Manuel Carrazana teared up as he watched his identical twin daughters collect their white coats, marking their journey to become physicians — a career he gave up when he migrated from Cuba to pursue a better life for his family.

His daughters, Ana and Anela, are among three sets of siblings — including two sets of twins — in the Class of 2025. The 122 new students began their first day of medical school during July 26’s White Coat Ceremony.

In Cuba their father was a general surgeon, but when he came to the U.S. his Cuban-issued qualifications did not allow him to practice medicine. Instead, he went back to school and became a nurse practitioner, and works at the Baptist Health South Florida in Miami. His wife Eliana, formerly an agricultural engineer in Cuba, now teaches kindergarten. The twins’ older brother, Manuel Jr., recently completed his internal medicine residency with the UCF-HCA Graduate Medical Education consortium and is now a core faculty with the program based at Osceola Regional Medical Center.

“Seeing my kids getting through medical school is like a dream come true,” Manuel Carrazana says.  “When I talk about it, I get so sentimental because, I left everything in Cuba hoping to find something better for them, so for me this is a completion.”

The twins studied nutritional sciences at the University of Florida and chose medicine because of their mutual love of helping others and also to honor their father’s sacrifice. They are thankful to be attending UCF’s College of Medicine as sisters.

“Medical school is hard, we’re going to struggle,” says Anela, “but the one thing we can control is our support system and having a built-in friend, study partner, roommate makes this journey even more special.”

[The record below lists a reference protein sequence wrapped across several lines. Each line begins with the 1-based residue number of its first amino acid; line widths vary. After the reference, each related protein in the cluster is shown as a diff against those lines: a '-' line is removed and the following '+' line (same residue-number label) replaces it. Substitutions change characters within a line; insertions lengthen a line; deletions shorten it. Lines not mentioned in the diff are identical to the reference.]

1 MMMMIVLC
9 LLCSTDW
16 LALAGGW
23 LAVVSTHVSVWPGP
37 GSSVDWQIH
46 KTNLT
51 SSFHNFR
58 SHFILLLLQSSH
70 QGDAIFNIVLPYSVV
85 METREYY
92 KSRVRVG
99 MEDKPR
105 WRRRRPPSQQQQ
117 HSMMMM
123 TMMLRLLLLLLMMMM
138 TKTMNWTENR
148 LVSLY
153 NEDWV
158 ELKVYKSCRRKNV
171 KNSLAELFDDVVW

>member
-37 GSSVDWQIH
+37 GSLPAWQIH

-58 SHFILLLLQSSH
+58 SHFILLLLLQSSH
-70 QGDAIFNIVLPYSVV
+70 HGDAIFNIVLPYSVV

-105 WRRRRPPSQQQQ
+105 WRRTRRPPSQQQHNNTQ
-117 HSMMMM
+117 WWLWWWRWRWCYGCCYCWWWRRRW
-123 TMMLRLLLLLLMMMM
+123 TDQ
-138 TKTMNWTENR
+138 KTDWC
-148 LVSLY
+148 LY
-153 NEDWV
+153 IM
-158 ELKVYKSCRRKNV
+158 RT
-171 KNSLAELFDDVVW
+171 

Medical students Aliya (left) and Safia Centner (right) with their parents Donald Centner and Shirin Hasan.

Like the Carrazana twins, fraternal twins Aliya and Safia Centner are also following in their parents’ footsteps. Their mother, Dr. Shirin Hasan, is pediatric psychiatrist at Nemours Children’s Hospital. Their father, Dr. Donald Centner, is an ophthalmologist in Orlando and served in the U.S. Navy for more than 30 years as a pilot, flight surgeon and ophthalmologist.

Growing up in Orlando in a family of physicians, the twins attended UCF for undergrad, and say they were drawn to medicine because they realized the impact their parents had on patients.

“One time, when we were around 5 or 6, we were in the clinic with our mom, and a young girl about our age ran to our mom, hugged her, and said, ‘I love you Dr Hasan.’ My mom gave her a hug back and said ‘I love you too.’ We were confused and asked her if she really loved that little girl,” says Safia, who also wants to be a pediatrician.

It was then that their mother explained the special relationship that happens between a doctor and patient. That incident stayed with the twins who over the years also witnessed the numerous letters, notes and drawings their parents received from thankful patients.

Siblings Nicholas and Ashley Pekmezian.

Siblings, Nicholas and Ashley Pekmezian.

Brother and sister duo, Ashley and Nicholas Pekmezian, are the third set of siblings joining the College of Medicine this fall.  Nicholas, the younger sibling, knew as early as age 10 – when he broke his arm — that he wanted to become a doctor.

“I like the idea that in medicine you can meet a person on the worst day of their life and in some cases have an immediate impact,” he says. “In my own case I walked into the hospital with my arm in two pieces and three hours later everything was back in position and I was in a much more comfortable state.”

He was drawn to UCF after having the opportunity as a Stetson University undergraduate to take classes at the UCF College of Medicine’s Anatomy Lab alongside medical students.

“I’ve always liked having Ashley ahead of me in school to help advise me on studying tips and what classes to take. It’s going to be pretty cool to grind it out together in med school,” Nicholas says.

Ashley is a Cornell University graduate who majored in biomedical engineering and once worked with a team of neurosurgeons to help design and patent a port system to drain fluids from the brain during surgery.  She hopes to combine her love for engineering and medicine to pursue a career in surgical oncology or cardiology.

“I want a career that allows me to work with my hands and connect with patients,” she says.